How do we keep our kids buckled in and *happy* on a long trip?

Frankly, there is just no option in our car. When it comes to buckling in, there is no wiggle room, no room for negotiation, no complaining about it.

I know I make this sound easy, but it’s been our rule since they were born. They have never known any other way, and I think this is what’s made it easy for us. Now that they are older they understand why they need to be buckled in, but there was a time when we had to stop fairly frequently so they could run around and stretch their legs, tiring themselves out before being strapped to their chair again.

We have always had a large, puffy pillow in the car that we put in-between them on the back seat, so when they need to sleep they can lean over and put their head on the pillow, but remain buckled in. This has been a huge help and possibly the only way to keep them comfy while doing long drives. Travelling around the states when Lola was 4 and Lincoln was 3 meant they slept often on our long drives. This ensured they were comfy, but also helped in keeping them away from each other which, when confined in a small space, was necessary for a little ‘alone’ time.

The minute kids know there is an option to not be buckled in, they will use it, and work it, until they get what they want. It is the same in every scenario the children face. If they see there is an angle they can work, they will. If you erase the angle, they realise continual pushing is futile.

When it comes to keeping them happy, this is something every parent has to think on for their own kids. You know what makes your child tick, and what keeps them entertained, and it is usually not the same for each child in a family. When they are young, let them choose toys (under your supervision) that they can play with in the car. Do not let them choose toys that make noises, it will drive you mad! I have always found toys that can be used for make believe games (plastic animals or stuffed toys) to be the best, it gives them diversity to entertain themselves for hours. But that said, no toys have ever entertained my kids as long as a movie. Having an iPad or laptop handy has been hands down the best entertainment on long journeys. Have a couple of movies saved on the device so there is some option, it will amaze you how quickly they can tire of a movie and get bored if they’re in the wrong mood for it.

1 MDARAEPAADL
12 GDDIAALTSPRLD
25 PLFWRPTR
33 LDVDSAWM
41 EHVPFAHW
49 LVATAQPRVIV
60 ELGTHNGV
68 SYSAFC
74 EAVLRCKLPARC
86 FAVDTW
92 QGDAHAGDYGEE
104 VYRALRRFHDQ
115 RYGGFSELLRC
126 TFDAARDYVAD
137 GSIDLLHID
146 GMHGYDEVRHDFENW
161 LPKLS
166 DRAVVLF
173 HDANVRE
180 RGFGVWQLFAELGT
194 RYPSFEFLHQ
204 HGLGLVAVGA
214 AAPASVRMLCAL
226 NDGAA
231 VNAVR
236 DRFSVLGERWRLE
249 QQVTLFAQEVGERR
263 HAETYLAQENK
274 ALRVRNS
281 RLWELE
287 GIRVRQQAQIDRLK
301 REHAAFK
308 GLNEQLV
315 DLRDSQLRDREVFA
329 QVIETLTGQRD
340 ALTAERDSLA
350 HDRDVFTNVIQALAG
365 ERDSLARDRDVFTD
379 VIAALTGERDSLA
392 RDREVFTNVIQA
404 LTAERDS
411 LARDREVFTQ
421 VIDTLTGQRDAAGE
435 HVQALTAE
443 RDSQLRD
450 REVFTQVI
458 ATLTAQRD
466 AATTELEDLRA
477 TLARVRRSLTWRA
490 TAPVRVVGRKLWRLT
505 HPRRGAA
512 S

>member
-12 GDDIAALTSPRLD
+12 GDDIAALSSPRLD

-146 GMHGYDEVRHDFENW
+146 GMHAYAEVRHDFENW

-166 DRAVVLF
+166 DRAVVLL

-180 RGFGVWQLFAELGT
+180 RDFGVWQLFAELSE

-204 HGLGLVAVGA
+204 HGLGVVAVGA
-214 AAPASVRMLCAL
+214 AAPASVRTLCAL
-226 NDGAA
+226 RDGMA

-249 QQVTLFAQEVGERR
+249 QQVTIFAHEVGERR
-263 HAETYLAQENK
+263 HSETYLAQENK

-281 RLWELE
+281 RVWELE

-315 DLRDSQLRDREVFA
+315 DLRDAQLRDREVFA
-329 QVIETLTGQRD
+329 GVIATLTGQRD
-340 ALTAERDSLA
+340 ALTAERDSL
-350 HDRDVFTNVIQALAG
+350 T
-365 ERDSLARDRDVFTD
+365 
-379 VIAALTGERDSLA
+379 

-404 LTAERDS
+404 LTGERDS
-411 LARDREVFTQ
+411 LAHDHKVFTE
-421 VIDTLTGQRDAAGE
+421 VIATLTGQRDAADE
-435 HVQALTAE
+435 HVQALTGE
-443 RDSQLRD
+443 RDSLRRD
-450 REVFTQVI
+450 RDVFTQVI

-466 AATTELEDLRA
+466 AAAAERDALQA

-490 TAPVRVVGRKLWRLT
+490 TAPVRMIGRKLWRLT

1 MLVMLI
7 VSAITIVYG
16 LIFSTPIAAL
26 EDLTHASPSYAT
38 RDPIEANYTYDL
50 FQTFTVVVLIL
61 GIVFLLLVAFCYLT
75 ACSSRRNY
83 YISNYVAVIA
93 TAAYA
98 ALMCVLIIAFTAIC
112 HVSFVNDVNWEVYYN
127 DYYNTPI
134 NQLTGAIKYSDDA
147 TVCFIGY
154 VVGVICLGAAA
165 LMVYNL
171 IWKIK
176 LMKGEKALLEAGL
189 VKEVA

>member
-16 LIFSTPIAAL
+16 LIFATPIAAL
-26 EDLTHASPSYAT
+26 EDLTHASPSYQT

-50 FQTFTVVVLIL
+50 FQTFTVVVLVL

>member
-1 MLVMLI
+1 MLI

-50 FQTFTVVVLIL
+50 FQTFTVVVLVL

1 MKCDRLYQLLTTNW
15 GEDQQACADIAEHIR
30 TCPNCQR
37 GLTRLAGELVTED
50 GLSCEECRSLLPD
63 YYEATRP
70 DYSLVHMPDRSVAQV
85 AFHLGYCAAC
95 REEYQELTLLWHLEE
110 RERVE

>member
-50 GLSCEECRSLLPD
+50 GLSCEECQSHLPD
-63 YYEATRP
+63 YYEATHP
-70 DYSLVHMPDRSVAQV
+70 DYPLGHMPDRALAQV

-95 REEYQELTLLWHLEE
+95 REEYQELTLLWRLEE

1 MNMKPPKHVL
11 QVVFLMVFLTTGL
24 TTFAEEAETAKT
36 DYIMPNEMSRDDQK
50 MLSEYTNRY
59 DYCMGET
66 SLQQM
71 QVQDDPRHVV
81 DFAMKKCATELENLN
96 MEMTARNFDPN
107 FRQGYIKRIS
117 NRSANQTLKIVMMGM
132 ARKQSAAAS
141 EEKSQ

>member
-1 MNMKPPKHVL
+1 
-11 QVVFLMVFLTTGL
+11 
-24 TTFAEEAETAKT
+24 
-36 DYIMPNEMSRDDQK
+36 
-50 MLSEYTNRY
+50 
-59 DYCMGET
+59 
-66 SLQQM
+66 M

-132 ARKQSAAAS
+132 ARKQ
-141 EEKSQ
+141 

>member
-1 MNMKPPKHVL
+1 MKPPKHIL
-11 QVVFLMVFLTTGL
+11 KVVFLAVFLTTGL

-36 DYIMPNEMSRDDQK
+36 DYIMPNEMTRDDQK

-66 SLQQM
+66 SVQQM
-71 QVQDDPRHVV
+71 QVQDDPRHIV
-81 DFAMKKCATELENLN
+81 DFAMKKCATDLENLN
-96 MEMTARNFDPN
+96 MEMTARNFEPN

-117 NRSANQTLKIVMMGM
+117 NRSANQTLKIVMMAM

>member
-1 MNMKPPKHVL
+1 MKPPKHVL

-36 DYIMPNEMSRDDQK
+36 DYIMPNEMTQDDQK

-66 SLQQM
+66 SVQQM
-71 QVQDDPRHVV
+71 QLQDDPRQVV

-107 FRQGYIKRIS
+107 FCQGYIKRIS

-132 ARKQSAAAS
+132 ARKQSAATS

Another firm favourite when my kids were younger was colouring or work books. These kept them entertained for hours while in the back of the car. As they have gotten older they prefer drawing books, so they each have a bound, blank page drawing book which is theirs to draw in wherever we are. These work incredibly well in restaurants too. No two days are the same in a car, so if you are doing a long road trip make sure you have enough for them to do.

One standard I did everyday for our long drives in the States, and still do when taking a long trip, is pack the kids a lunchbox. I put a selection of healthy foods like nuts, dried fruit, biltong, crackers and cheese, and then a couple of treats too. I give them free reign to eat what they want when they want with the strict instructions that when the treats are finished there are no more. I encourage them to decide for themselves how much to eat and when, and giving them this freedom makes for a far more enjoyable car journey than listening to them whine about being hungry every ten minutes.

I consider us pretty seasoned travellers, having driven in excess of 30 000 km’s with them and flown between several countries. These tips are the tricks I have learned along the way. I hope at least some of them work for you. It’s not actually as hard as you imagine. Good luck!

Lincoln age 3, in North America

Lincoln age 3, in North America

Lola age 4, in North America

Lola age 4, in North America

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